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The People of the State of New York v. David Spralling

New York Supreme and/or Appellate Courts Appellate Division, First Department


January 19, 2012

THE PEOPLE OF THE STATE OF NEW YORK,
RESPONDENT,
v.
DAVID SPRALLING,
DEFENDANT-APPELLANT.

People v Spralling

Decided on January 19, 2012

Published by New York State Law Reporting Bureau pursuant to Judiciary Law § 431.

This opinion is uncorrected and subject to revision before publication in the Official Reports.

Gonzalez, P.J., Andrias, DeGrasse, Richter, Abdus-Salaam, JJ.

Judgment, Supreme Court, Bronx County (Robert E. Torres, J.), rendered June 21, 2006, convicting defendant, following a jury trial, of criminal possession of a weapon in the second degree, and sentencing him, as a second felony offender, to a term of 12 years, unanimously affirmed.

The verdict was not against the weight of the evidence (see People v Danielson, 9 NY3d 342 [2007]). There is no basis for disturbing the jury's determinations of credibility and identification. The fact that the jury acquitted defendant of homicide charges involving the same weapon does not warrant a different conclusion in this case (see People v Rayam, 94 NY2d 557 [2000]).

The verdict was not repugnant, and the court properly denied defendant's application to resubmit the case to the jury. Defendant's acquittal of second-degree murder and first-degree manslaughter did not negate any essential element of second-degree criminal possession of a weapon (see People v Muhammad, 17 NY3d 532 [2011]; People v Tucker, 55 NY2d 1, 7 [1981]). Because a repugnancy analysis requires that "we review the elements of the offenses as charged to the jury without regard to the proof that was actually presented at trial," no basis exists to hold the verdict was repugnant (People v Muhammad, at 542). Here, based on the instructions to the jury, they could have found that defendant possessed the gun with the intent to use it unlawfully even though they acquitted on the murder and manslaughter counts, crimes that require a different intent.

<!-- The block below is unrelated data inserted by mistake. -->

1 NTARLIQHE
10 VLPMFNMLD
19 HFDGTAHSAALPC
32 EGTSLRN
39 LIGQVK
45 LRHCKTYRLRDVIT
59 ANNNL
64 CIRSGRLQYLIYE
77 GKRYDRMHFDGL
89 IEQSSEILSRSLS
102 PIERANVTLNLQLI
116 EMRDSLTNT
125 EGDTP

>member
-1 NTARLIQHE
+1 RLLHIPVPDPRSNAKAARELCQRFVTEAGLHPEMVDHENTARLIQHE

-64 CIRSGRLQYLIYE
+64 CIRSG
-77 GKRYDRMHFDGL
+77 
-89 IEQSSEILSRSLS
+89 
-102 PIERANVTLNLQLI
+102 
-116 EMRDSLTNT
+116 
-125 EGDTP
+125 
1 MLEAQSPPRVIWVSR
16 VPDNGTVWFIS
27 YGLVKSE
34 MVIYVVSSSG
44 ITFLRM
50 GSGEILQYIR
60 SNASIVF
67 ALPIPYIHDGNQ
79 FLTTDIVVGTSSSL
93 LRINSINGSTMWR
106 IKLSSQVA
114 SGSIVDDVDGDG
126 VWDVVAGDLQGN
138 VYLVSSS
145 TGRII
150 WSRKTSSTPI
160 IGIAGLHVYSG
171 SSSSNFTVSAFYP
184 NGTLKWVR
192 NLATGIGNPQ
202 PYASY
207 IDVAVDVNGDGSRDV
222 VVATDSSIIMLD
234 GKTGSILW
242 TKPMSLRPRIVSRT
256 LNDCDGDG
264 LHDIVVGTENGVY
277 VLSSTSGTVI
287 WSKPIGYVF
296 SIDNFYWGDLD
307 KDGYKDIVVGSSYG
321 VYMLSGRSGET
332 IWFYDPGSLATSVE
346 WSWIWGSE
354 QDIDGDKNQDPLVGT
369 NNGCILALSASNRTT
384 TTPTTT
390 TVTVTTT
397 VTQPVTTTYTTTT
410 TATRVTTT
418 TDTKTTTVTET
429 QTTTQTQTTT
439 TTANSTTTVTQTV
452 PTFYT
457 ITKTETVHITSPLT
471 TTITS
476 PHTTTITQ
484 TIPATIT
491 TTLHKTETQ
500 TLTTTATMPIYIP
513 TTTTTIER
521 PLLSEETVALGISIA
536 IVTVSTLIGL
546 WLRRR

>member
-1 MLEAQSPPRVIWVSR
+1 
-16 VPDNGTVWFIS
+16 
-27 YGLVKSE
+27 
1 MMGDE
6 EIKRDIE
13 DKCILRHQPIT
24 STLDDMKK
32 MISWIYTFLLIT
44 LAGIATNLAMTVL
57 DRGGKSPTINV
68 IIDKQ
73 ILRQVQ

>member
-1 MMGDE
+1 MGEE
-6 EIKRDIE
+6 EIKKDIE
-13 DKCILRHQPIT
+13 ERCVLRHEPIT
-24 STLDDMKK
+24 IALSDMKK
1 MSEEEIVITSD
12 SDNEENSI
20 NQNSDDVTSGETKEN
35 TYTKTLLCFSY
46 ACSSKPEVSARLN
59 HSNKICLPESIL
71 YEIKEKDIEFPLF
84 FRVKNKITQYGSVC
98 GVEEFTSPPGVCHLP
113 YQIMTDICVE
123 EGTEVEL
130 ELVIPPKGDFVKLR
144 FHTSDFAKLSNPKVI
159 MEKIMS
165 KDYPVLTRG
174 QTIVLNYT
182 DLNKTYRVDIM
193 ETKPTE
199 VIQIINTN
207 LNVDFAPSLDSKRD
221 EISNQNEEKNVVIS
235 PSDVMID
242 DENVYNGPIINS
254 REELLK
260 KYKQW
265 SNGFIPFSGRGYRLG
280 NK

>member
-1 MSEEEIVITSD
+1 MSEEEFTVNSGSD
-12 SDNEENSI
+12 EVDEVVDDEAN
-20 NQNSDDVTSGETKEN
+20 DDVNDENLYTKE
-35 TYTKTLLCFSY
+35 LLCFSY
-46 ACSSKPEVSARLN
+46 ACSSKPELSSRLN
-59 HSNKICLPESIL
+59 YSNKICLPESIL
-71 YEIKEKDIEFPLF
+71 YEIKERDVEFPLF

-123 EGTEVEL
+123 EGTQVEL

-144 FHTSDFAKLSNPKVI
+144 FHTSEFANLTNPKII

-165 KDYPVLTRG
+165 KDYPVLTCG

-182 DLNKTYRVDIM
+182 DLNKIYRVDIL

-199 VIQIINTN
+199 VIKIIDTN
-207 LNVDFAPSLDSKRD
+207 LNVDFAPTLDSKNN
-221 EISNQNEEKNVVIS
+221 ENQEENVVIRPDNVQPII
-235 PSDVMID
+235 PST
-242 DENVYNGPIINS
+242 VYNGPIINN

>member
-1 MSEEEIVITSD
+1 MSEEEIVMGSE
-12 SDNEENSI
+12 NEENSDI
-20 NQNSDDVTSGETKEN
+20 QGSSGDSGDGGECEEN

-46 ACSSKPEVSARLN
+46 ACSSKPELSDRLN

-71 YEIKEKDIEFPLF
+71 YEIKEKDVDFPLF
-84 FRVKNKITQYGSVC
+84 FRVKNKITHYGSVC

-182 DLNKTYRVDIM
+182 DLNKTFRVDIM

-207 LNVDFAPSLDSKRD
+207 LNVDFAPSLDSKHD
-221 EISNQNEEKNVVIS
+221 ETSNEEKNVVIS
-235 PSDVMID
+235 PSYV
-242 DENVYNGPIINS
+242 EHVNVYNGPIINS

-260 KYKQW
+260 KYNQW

The prosecutor's summation did not deprive defendant of a fair trial. The only one of defendant's challenges to the summation that is arguably preserved is his claim that the prosecutor shifted the burden of proof when he commented on defendant's introduction of a document, instead of calling the declarant himself, as part of the defense case. We conclude that the prosecutor's brief remark was directly responsive to a portion of defendant's summation, and constituted permissible comment on an alleged weakness in the defense case. Defendant's remaining arguments concerning the prosecutor's summation are unpreserved and we decline to review them in the interest of justice. As an alternative holding, we find no basis for reversal (see People v Overlee, 236 AD2d 133 [1997], lv denied 91 NY2d 976 [1998]; People v D'Alessandro, 184 AD2d 114, 118-119 [1992], lv denied 81 NY2d 884 [1993]).

The court properly exercised its discretion in denying defendant's application for a mistrial, the only remedy requested, when one of the People's witnesses testified that he received threats from a close friend of defendant. The court sustained defendant's objection and struck a portion of the witness's testimony. Under the circumstances, this was sufficient to prevent any prejudice (see People v Davis, 58 NY2d 1102 [1983]).

We perceive no basis for reducing the sentence.

THIS CONSTITUTES THE DECISION AND ORDER OF THE SUPREME COURT, APPELLATE DIVISION, FIRST DEPARTMENT.

ENTERED: JANUARY 19, 2012

CLERK

20120119

© 1992-2012 VersusLaw Inc.



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